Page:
US 2415021 A
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Patented Jan. 28, 1947 SUBSTITUTED 5-A'MINO-L3-DIOXANES Glen H. Morey, Terre Haute, Ind., assignor to Commercial Solvents Corporation, Terre Haute, Ind., a corporation of Maryland No Drawing. Application July 27, 1944, Serial No. 546,937
3 Claims. (01. 260-338) My invention relates to new and useful cyclic acetals. More particularly, it is concerned with new substituted 5-amino-1,3-dioxanes, having the following general structure:
CHa-C-CHr-CH2 -R 0 o at ts. R/ NHa in which R represents either hydrogen or alkyl and R is alkyl.
The substituted 5-amino-1,3-dioxanes of my invention may be prepared by the catalytic hydrogenation of the corresponding nitro derivatives. According to such a procedure, the corresponding nitro compound is subjected to hydrogenation at normal or elevated pressures in the presence of a nickel catalyst in the liquid phase with or without an auxiliary solvent at a temperature of around 125 C. or below. In general, any hydrogenation catalyst which possesses catalytic activity under the temperature conditions employed is satisfactory. I desire, however, to employ Raney nickel, a catalyst whose general physical structure and method of preparation are well known. Such a catalyst is active at temperatures as low as approximately 25 C. and has an exceptionally long life.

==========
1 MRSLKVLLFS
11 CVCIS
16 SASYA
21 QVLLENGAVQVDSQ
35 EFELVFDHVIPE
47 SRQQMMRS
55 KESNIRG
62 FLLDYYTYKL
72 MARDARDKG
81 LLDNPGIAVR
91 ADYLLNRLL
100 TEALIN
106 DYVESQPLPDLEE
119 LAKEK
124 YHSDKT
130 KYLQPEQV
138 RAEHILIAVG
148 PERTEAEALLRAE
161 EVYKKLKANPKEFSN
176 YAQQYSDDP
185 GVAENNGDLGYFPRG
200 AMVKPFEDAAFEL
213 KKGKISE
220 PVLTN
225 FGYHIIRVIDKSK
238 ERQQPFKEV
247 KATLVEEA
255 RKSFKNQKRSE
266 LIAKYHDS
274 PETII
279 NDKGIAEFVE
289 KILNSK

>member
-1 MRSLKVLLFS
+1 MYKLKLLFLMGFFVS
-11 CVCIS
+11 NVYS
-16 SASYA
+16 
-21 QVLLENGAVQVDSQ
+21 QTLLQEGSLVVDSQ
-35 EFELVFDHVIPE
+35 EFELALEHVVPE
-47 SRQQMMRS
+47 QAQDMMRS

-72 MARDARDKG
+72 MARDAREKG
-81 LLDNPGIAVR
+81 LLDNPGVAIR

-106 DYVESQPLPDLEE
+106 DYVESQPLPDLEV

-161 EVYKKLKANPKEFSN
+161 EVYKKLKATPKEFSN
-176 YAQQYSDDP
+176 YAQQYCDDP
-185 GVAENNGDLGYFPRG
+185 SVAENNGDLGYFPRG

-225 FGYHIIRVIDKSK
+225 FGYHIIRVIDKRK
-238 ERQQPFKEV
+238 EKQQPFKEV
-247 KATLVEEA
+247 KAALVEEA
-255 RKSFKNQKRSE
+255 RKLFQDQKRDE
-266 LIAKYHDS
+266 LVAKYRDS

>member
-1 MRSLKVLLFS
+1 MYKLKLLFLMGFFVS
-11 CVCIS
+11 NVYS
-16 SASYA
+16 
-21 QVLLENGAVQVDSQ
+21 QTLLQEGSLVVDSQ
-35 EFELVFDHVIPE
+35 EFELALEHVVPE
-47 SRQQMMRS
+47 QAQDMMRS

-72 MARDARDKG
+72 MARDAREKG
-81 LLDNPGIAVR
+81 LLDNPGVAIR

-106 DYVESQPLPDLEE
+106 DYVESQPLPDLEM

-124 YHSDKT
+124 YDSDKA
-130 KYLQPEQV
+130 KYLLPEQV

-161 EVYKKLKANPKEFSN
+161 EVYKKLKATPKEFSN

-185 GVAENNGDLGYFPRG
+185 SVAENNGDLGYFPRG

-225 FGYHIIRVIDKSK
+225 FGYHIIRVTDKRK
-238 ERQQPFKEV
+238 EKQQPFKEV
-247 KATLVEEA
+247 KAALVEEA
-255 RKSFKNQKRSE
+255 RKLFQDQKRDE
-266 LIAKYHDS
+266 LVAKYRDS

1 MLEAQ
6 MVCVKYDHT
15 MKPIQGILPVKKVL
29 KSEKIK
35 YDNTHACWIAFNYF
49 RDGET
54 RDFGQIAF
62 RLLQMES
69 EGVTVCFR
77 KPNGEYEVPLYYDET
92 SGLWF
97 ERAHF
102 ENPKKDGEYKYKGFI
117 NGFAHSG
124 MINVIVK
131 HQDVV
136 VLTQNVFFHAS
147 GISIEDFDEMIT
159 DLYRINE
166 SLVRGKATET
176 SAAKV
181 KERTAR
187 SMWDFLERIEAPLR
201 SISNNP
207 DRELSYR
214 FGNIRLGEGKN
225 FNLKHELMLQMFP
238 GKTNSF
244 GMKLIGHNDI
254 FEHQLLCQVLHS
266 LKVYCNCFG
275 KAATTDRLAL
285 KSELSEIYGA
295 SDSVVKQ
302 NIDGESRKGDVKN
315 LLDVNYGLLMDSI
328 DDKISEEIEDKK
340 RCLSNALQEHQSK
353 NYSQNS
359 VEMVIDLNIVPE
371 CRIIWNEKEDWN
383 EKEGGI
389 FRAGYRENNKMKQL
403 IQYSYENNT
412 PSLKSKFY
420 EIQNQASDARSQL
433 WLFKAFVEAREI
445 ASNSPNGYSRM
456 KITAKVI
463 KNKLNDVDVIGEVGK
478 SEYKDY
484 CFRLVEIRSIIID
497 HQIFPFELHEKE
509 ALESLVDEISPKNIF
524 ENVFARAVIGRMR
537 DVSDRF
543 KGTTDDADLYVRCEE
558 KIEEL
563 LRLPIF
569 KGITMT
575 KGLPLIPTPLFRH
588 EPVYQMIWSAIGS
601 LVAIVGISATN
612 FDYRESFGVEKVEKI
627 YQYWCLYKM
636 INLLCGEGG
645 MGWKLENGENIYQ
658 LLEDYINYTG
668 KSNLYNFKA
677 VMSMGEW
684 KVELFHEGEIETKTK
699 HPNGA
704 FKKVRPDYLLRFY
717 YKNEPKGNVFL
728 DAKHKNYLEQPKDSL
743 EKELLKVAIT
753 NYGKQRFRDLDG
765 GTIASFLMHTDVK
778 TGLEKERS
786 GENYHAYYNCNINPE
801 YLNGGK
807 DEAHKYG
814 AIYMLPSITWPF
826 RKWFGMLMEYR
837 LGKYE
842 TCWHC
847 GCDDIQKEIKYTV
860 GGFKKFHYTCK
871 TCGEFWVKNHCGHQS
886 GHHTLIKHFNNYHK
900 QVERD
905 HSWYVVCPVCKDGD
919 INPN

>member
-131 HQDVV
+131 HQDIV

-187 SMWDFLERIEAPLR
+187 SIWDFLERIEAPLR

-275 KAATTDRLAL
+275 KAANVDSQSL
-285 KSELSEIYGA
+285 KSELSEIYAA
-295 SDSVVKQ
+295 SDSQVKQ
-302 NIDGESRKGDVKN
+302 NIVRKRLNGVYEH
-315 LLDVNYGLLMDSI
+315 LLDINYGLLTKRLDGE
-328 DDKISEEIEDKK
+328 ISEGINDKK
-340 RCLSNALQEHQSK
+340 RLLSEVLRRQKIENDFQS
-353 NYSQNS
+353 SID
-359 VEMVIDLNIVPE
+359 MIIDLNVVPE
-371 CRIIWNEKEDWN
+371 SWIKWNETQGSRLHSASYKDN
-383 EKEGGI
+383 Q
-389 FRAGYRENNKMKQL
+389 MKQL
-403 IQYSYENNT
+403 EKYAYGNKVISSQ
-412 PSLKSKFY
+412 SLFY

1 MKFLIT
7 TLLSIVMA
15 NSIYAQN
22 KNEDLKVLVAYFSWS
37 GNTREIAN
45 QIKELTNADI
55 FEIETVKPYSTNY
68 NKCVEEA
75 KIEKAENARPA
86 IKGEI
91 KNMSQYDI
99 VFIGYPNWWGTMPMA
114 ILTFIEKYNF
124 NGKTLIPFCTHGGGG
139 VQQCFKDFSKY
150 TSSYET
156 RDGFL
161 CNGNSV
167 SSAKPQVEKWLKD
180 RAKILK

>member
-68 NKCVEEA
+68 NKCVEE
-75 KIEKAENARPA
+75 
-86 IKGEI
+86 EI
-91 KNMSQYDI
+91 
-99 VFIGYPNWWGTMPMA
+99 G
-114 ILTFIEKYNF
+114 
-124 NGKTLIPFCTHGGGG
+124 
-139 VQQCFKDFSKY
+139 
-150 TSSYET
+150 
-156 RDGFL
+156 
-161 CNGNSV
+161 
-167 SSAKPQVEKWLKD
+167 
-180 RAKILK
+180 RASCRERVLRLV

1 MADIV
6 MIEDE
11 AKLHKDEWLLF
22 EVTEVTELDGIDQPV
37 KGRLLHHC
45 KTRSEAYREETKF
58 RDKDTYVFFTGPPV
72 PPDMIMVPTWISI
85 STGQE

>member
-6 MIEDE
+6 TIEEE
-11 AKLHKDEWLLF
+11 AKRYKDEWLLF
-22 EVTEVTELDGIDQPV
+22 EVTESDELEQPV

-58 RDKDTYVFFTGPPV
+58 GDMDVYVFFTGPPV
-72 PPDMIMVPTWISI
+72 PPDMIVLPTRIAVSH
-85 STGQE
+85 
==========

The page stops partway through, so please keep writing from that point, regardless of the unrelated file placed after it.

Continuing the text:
The hydrogenation reaction in general may be effected at hydrogen pressures ranging from atmospheric pressures to pressures slightly below those which tend to cleave the acetal linkage. I have. found it preferable, however, to carry out such reactions at pressures varying between about 1,000 to 2,000 lbs. per sq. inch and at temperatures of about 25 0., while thoroughly agitating the mixture being reduced. In general, it will be found that the rate of reaction is directly proportional to the temperatures and pressures utilized, and therefore, if a lower pressure is desired, a corresponding higher temperature must be employed. When carrying out the reaction in accordance with the preferred conditions described above, the hydrogenation is in general found to be complete after .a period of from one to two hours. Optimum conditions, in regard to the temperature, pressure, and catalyst in any given instance, however, may be readily determined by simple experiment.
After the reaction is complete, as may be evidenced by the failure of additional hydrogen absorption, the catalyst is separated from the reaction mixture by filtration and the solvent, if employed, is distilled off. The substituted 5-amino- 1,3-dioxane obtained in this manner is in general a relatively pure product. However, if it is desired to purify it further, if a solid at ordinary temperatures, it may be recrystallized readily from the common organic solvents, such as, acetone, ether, benzene, and the like. The products which are normally liquids may be further purified by .distillation at reduced pressures.